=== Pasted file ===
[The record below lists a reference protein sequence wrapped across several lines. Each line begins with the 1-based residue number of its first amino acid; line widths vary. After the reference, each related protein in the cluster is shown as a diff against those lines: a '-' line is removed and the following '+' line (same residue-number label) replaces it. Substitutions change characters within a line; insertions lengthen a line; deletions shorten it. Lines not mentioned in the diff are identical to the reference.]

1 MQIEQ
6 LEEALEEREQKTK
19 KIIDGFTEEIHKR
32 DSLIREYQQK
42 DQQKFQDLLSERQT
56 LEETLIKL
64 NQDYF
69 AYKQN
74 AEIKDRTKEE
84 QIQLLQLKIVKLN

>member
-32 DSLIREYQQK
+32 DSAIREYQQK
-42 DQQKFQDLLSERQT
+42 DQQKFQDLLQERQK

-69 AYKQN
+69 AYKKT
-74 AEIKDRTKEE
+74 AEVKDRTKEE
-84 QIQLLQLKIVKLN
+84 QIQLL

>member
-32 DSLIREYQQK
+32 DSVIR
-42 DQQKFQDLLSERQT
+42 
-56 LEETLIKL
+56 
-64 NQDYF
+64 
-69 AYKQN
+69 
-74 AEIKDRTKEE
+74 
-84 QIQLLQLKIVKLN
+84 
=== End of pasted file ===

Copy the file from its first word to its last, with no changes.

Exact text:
[The record below lists a reference protein sequence wrapped across several lines. Each line begins with the 1-based residue number of its first amino acid; line widths vary. After the reference, each related protein in the cluster is shown as a diff against those lines: a '-' line is removed and the following '+' line (same residue-number label) replaces it. Substitutions change characters within a line; insertions lengthen a line; deletions shorten it. Lines not mentioned in the diff are identical to the reference.]

1 MQIEQ
6 LEEALEEREQKTK
19 KIIDGFTEEIHKR
32 DSLIREYQQK
42 DQQKFQDLLSERQT
56 LEETLIKL
64 NQDYF
69 AYKQN
74 AEIKDRTKEE
84 QIQLLQLKIVKLN

>member
-32 DSLIREYQQK
+32 DSAIREYQQK
-42 DQQKFQDLLSERQT
+42 DQQKFQDLLQERQK

-69 AYKQN
+69 AYKKT
-74 AEIKDRTKEE
+74 AEVKDRTKEE
-84 QIQLLQLKIVKLN
+84 QIQLL

>member
-32 DSLIREYQQK
+32 DSVIR
-42 DQQKFQDLLSERQT
+42 
-56 LEETLIKL
+56 
-64 NQDYF
+64 
-69 AYKQN
+69 
-74 AEIKDRTKEE
+74 
-84 QIQLLQLKIVKLN
+84 